Who We Are and What We Do

Vermont Beekeepers AssociationSince 1886 the VBA has promoted the general welfare of Vermont's Honey Industry, while sustaining a friendly body of unity among the state's beekeepers.  

The Vermont Beekeepers Association, a 501(c)(3) nonprofit organization, represents hundreds of beekeepers that raise bees for the love and honey. We’re as diverse as the 246 towns in Vermont, but are unified in our fascination with and affection for bees. Most of us are hobbyists, but there are some “side liners” who try to make a bit of extra income from their 25-200 hives as well as a handful of full-time professionals. Join Today!

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Vermont Farm Show

We had another successful booth at this year's Vermont Farm Show at the Essex Junction Fairgrounds.  Our booth is focused on public outreach and education around Vermont Honey and Honeybees, offering handouts and educational material to the public.  We also raffled off a beginner beekeeping course for one individual. 

This year we were able to have the Honey Show contest entries beside our booth, helping display our wonderful Vermont honey.  Thank you to all of the Vermont beekeepers who entered the honey show contest.  This was our most successful honey show for participation, with around 50 total entries for the various honey categories and cookery contest.  We hope to keep growing the honey show for next year.  Congratulations to this year's winners!

 

Farm Show 2016-   Honey Show 2016-

 

The success of our Farm Show booth is due to the generosity of our members who donate their time to help staff the booth.  We owe a big thank you to Paul Yanus for helping organize this year's booth, in addition to numerous volunteers:

David Prior, Lynn Miles, Peter Reynolds, Richard Roy, Al Zelley, Lisa Newton, Danielle Hogan, Anne Bowers, Barb Saunders, Mike Crowely, Luck Maccormick, Ron Bartemy, Michelle Rauch, Hugh Gibson, Candace Pratt and Seamus Walch.

Please thank these members for their generosity.

The Caffinated Lives of Bees

Caffeine improves learning and memory in bees, as it does in people. Scientists know that. But, one might wonder, what do these laboratory findings mean in terms of the actual lives of bees? It’s not as if a flower meadow is sprinkled with coffee shops.

Franklin County Field Days

Members of the Franklin County Beekeepers Club set up a booth at this year's Franklin County Field Days in Swanton, VT.   For four days, the booth created a wonderful interaction with the public, offering honey tastings, educational videos and an observation hive.  The club members were great ambassodors, helping edcuate visitors about honey and beekeeping here in Vermont.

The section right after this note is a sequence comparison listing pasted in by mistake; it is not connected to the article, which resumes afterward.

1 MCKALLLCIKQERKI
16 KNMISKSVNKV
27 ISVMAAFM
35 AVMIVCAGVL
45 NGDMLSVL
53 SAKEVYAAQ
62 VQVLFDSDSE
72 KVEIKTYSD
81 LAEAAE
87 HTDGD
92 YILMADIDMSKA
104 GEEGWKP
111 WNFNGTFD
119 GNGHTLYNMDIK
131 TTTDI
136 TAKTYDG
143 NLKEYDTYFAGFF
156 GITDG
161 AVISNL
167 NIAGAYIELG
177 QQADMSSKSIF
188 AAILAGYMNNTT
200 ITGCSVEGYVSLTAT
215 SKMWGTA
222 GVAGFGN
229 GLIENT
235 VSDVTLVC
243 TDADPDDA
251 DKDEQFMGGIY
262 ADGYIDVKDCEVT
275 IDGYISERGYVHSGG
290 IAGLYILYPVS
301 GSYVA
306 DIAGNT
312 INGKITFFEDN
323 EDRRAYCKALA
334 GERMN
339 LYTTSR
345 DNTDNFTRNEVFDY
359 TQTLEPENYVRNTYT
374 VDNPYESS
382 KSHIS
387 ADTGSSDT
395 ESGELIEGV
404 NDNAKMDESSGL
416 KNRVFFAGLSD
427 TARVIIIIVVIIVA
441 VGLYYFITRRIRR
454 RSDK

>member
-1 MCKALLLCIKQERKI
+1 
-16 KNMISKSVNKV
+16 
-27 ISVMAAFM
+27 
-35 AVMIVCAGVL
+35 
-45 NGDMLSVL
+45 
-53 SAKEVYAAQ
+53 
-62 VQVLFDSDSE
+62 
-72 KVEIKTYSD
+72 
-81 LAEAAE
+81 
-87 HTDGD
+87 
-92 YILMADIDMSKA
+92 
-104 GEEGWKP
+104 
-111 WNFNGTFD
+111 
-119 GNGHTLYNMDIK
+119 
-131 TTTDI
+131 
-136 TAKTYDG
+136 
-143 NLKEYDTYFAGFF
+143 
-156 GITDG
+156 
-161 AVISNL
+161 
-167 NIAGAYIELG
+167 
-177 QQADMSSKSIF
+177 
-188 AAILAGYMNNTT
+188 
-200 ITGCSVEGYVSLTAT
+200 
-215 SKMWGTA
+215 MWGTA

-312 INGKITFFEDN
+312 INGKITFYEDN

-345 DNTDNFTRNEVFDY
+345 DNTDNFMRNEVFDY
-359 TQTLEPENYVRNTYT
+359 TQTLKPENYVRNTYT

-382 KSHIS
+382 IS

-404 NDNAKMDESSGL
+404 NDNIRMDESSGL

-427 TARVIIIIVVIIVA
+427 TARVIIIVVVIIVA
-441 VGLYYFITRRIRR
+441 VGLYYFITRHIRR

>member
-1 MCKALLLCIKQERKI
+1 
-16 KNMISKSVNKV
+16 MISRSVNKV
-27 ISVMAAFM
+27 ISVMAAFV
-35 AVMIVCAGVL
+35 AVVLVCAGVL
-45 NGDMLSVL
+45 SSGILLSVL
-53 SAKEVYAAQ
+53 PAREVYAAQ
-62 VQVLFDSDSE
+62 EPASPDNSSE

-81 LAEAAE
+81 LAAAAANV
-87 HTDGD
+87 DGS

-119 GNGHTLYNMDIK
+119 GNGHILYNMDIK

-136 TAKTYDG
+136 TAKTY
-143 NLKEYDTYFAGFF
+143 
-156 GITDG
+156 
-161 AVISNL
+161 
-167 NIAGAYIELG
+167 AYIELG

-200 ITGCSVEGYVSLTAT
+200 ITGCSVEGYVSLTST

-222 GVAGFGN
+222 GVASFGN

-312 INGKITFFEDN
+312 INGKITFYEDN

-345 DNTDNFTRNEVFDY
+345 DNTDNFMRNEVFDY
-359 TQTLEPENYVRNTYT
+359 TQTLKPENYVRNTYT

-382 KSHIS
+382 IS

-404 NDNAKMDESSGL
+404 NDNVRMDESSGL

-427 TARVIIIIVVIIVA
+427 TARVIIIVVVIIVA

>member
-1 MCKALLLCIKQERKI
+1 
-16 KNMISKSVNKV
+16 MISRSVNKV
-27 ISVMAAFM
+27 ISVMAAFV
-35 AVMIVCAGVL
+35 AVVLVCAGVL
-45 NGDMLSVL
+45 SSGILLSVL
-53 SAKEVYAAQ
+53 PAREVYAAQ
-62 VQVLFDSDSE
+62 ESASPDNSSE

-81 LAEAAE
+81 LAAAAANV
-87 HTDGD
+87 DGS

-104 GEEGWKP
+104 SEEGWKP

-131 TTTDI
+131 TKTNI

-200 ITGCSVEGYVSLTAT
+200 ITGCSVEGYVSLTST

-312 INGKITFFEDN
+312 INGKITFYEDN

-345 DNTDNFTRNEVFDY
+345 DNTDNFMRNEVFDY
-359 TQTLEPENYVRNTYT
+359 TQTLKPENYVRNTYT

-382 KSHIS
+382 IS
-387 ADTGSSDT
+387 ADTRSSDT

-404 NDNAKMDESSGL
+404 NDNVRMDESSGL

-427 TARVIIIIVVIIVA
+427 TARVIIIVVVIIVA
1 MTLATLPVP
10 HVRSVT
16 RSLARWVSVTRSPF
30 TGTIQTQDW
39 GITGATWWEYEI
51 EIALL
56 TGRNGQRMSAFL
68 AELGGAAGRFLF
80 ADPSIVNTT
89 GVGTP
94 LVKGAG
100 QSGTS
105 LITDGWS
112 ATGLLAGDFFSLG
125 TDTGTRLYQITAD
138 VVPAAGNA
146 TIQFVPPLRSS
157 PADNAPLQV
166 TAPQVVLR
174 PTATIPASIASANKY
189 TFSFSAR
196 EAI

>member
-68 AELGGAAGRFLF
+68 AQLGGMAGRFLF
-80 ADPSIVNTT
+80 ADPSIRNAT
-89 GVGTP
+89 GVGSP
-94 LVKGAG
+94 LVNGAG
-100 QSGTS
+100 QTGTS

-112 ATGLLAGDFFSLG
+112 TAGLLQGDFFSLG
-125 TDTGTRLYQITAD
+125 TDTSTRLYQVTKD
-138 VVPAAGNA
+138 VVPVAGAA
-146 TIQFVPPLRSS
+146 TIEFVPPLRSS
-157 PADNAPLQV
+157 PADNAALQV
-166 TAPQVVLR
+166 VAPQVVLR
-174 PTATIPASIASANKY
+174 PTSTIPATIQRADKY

Franklin County Field Days 1   Franklin County Field Days 2

 

 

 

 

HopGuard II Approved For Use in Vermont

The Vermont Agency of Agriculture has received approval from the EPA for the sale and use of HopGuard II in Vermont.  HopGuard II offers a relatively benign method of varroa control that can be used throughout the beekeeping season, following the manufacturers recommendations and directions.

HopGuard II is a product produced by BetaTec Hop Products.

The national distributor of HopGuard II is Mann Lake Ltd.  Please visit their website to learn more or to place an order.

This video by BetaTec shows how HopGuard II is applied to a hive.  See Video

 

Tools For Varroa Management

A Guide To Effective Varroa Sampling & Control

The Honey Bee Health Coalition has released a reference guide to help beekeepers sample and control varroa mite levels in their colonies.  Now that we are in the month of August, the traditional treatment month for Vermont beekeepers, the relase of this reference guide is very timely. 

Click Here to Download: Tools For Varroa Management

Queen Identification Idea

Post by member Hugh Gibson:

Below I thought I might share a small technique I use to know what color marked queen is in a particular hive before opening it.

The last couple of years I started to make my own nucs and over wintering them allowing me to get away from buying package bees. It has worked fantastically. I only have 5 hives from various years and I was raising my own queens and painting the color code onto them. When I returned to the nucs and hives I could never remember what color I was looking for. Not that it was awfully necessary to know up front to find the queen.